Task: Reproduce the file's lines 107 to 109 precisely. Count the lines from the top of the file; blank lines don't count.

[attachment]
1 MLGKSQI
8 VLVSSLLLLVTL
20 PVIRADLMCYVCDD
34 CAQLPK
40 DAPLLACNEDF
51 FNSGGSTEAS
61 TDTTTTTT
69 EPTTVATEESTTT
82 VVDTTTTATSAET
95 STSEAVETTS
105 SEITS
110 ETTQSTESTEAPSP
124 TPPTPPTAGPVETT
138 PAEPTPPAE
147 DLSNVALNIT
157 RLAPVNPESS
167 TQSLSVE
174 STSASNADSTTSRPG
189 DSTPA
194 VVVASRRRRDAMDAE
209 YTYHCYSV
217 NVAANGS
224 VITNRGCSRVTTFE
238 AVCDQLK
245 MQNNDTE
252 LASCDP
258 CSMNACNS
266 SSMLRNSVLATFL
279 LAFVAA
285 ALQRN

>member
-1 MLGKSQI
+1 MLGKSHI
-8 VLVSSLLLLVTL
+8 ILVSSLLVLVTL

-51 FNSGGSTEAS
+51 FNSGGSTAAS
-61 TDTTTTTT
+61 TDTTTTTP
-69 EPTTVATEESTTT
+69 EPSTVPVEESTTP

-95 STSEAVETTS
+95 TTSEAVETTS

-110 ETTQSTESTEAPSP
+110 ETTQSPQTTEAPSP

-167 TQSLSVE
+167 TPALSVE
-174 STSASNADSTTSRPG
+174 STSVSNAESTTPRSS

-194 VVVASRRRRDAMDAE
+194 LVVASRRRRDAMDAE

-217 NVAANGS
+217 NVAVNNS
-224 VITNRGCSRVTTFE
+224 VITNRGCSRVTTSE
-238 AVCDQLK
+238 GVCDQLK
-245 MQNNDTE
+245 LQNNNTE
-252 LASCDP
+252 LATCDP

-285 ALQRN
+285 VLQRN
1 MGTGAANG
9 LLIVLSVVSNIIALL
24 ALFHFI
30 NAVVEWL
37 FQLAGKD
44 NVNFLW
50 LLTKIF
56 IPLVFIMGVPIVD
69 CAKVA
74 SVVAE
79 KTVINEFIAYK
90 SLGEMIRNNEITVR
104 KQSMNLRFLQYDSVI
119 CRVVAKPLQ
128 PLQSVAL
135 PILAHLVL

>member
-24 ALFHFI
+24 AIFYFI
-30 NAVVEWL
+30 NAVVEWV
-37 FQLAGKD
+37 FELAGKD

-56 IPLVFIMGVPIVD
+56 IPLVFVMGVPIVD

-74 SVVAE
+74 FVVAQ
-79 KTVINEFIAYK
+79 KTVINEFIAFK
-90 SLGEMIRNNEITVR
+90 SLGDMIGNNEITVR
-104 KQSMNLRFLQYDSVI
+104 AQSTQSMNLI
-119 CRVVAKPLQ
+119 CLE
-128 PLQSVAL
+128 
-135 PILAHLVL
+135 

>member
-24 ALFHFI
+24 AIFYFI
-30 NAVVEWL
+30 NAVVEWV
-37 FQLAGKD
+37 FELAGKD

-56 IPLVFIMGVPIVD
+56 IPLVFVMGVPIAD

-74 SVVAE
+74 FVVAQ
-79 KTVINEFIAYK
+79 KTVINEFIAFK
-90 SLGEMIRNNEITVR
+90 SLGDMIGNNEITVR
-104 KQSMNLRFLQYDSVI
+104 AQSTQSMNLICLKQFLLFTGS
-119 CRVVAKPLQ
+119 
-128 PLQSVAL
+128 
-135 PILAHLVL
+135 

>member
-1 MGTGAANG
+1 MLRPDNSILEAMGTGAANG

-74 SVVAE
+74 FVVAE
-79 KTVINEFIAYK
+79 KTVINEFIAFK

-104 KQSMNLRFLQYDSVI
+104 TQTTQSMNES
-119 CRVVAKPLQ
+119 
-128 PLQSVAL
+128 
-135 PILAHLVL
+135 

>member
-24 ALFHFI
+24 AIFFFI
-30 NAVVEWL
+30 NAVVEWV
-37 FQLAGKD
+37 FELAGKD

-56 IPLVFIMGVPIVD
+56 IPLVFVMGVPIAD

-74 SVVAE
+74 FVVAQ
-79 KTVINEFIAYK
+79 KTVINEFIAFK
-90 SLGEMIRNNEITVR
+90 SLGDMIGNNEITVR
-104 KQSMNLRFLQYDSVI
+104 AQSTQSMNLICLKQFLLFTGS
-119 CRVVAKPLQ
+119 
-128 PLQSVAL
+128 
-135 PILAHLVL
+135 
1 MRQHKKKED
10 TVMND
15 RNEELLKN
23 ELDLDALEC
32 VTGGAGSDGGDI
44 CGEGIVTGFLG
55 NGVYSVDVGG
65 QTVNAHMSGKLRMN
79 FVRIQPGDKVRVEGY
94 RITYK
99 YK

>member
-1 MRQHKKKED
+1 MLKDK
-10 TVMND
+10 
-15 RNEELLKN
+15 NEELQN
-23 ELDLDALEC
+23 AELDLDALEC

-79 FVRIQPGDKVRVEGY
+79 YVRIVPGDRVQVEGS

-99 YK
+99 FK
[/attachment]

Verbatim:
+30 NAVVEWV
-37 FQLAGKD
+37 FELAGKD